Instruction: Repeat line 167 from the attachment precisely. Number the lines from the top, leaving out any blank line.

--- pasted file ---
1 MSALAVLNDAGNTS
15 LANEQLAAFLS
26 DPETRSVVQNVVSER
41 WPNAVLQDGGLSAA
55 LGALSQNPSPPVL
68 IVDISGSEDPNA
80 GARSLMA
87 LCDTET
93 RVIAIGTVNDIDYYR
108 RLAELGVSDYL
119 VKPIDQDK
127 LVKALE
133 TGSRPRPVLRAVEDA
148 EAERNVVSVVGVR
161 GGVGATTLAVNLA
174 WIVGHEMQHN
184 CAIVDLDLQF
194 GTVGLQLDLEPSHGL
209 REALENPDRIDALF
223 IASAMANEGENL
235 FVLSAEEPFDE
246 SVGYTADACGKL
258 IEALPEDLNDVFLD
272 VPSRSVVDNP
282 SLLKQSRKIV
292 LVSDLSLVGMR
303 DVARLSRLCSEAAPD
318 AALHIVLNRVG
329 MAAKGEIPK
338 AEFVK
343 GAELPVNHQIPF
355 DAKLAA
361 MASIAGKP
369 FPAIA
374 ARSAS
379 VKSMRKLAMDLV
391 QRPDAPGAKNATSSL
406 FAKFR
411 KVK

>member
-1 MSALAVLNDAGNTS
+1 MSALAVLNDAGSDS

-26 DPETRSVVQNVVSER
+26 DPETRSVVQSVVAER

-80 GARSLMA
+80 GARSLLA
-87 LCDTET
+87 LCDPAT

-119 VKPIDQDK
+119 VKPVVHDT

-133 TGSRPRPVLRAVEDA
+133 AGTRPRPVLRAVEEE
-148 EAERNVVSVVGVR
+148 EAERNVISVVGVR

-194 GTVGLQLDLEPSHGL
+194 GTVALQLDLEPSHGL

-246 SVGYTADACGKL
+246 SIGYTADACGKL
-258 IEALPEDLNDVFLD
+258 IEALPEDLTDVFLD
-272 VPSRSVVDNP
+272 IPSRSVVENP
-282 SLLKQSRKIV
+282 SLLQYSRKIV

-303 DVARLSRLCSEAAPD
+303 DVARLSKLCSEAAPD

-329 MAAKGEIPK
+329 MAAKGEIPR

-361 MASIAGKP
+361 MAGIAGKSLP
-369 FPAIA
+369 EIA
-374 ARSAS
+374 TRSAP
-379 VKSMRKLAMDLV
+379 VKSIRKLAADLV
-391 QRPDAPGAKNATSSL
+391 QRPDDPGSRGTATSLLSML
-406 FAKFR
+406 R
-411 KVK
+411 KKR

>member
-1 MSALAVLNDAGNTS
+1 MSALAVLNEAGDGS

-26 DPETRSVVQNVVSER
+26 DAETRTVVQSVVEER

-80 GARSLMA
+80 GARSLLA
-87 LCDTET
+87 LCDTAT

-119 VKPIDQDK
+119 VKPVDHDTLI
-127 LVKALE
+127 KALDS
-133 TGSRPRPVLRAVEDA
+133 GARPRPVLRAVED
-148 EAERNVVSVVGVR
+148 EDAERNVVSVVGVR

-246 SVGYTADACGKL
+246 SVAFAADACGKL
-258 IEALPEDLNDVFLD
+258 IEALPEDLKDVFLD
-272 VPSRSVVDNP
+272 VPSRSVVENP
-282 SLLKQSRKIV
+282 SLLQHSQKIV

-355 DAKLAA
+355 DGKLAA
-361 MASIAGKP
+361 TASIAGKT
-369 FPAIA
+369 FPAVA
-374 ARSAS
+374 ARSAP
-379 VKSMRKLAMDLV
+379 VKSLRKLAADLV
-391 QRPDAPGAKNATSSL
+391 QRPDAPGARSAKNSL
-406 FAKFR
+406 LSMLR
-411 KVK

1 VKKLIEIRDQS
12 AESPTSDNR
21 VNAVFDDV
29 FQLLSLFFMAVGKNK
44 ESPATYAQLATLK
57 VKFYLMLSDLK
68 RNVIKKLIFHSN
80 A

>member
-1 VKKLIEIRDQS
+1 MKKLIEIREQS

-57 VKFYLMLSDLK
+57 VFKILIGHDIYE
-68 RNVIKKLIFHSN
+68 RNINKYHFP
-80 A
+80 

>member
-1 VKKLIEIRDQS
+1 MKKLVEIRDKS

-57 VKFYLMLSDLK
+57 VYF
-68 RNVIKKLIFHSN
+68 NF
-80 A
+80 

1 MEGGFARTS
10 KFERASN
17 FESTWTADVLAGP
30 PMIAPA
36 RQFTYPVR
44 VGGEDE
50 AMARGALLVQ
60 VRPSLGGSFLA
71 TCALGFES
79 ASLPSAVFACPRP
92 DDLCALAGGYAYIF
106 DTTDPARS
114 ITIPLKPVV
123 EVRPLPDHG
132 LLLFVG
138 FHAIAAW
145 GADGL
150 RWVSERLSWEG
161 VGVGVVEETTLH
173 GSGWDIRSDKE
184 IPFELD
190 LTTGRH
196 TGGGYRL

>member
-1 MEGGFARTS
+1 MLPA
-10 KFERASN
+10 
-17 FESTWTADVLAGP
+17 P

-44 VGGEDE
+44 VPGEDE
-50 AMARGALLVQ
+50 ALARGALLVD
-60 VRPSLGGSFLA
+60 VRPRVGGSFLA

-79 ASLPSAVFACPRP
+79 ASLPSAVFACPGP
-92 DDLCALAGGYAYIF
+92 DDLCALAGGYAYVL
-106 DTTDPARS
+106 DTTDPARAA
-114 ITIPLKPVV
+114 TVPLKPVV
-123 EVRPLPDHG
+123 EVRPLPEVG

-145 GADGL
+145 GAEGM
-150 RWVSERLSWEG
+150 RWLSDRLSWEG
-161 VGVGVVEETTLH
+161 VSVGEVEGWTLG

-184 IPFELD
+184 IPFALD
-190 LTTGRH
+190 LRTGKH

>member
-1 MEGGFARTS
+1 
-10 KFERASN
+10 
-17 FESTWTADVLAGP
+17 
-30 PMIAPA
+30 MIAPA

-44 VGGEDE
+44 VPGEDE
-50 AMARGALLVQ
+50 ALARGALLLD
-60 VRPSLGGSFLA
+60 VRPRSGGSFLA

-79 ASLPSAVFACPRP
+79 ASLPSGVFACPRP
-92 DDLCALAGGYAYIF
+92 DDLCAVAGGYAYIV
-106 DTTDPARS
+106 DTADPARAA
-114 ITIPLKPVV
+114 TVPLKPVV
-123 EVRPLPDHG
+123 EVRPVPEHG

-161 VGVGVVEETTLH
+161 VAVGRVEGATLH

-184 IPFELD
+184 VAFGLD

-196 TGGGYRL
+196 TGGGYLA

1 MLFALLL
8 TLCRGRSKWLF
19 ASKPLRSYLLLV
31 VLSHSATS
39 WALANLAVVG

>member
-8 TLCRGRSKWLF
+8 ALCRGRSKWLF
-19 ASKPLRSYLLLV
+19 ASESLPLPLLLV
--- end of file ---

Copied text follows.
161 VGVGVVEETTLH